Uncut JANUARY 2016 - by Michael Bonner


Jazz metal! Musical theatre! Supernatural transformations! Welcome to Bowie's (latest) Year Zero.

When you've come back from the dead, as David Bowie effectively did with his surprise 2013 album, The Next Day, what exactly do you do for an encore? The sudden appearance of Where Are We Now? on the morning of January 8 - his sixty-sixth birthday - was a coup de théâtre even by the standards of an artist with a long history of dramatic entrances. The problem is, though, that when you've pulled off such an audacious stunt once - one to rival that of Lazarus, you could say - what do you do on future birthdays? "The future," as Bowie told NME in 1973, "is very open-ended, actually."

The clues may have been planted in the last track on The Next Day, Heat: a sinister melodrama driven by eerie violin howls and eldritch electronic effects that suggested Bowie was girding himself to do the full Scott Walker. Blackstar (or, indeed, ), Bowie's twenty-fifth studio album, and one that will be serendipitously released on his sixty-ninth birthday, is not quite his Tilt, but it does represent yet another marvellous reinvention for Bowie. This time, working in cahoots with a brand new band, Bowie has concocted an album that is wide-ranging in scope and, critically, experimental intone.

After the relatively straightforward The Next Day, it is as if Bowie now feels free to indulge his more avant-garde impulses. There are moments of challenging sonic exploration and heavy jazz-metal jams alongside a handful of astonishingly beautiful songs that find Bowie lighting up the room with some of his finest soul singing in decades. Blackstar makes reference to bluebirds, prodigal sons and heavenly bodies. One song repeatedly inquires of the listener, "Where the fuck did Monday go?" Welcome then to Blackstar - Bowie's latest creative Year Zero.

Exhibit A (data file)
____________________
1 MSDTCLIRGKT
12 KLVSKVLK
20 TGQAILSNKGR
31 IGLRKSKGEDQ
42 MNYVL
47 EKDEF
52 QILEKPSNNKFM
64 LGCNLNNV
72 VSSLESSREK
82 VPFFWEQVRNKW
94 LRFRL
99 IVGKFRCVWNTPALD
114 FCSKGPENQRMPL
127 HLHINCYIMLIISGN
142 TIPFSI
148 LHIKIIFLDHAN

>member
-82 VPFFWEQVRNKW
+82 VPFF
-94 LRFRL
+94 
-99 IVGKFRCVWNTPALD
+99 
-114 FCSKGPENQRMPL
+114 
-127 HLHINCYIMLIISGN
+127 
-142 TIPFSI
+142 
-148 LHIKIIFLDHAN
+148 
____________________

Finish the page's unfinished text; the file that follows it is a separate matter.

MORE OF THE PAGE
The roots of the album lie in the 2014 Record Store Day single Bowie recorded with the Maria Schneider Orchestra - Sue (Or In A Season Of Crime) (you can also find it on the Nothing Has Changed compilation, released in November 2014). A seven-minute post-modern jazz experiment, the song found Bowie operating in an unfamiliar idiom with a new set of musicians drawn from New York's vibrant contemporary jazz scene. Clearly inspired by these sessions, Bowie has conscripted Sue... saxophonist Donny McCaslin, whose muscular reed-playing dominates Blackstar, to act as band leader. The forty-nine-year-old Berklee graduate, with ten albums of his own under his belt, fills out the Blackstar line-up with his own players: keyboardist Jason Lindner, bassist Tim Lefebvre, percussionist Mark Guiliana and guitarist Ben Monder.

Bowie has never publicly busied himself much with jazz - aside from Mike Garson's virtuoso piano runs on Lady Grinning Soul, say - and his collaborations with McCaslin's quartet feel less about getting in touch with his inner Miles and more a means to explore new ideas. These are not just artistic decisions so much as psychological ones. The Next Day brimmed with stylistic echoes of his previous records and was mostly staffed by familiar faces - Gerry Leonard, Sterling Campell, Zachary Alford, Earl Slick, Gail Ann Dorsey. Producer Tony Visconti remains for Blackstar, but the onus is on the new; if Bowie now wants to pursue a fresh musical agenda, surely this is best done in the genial company of new companions?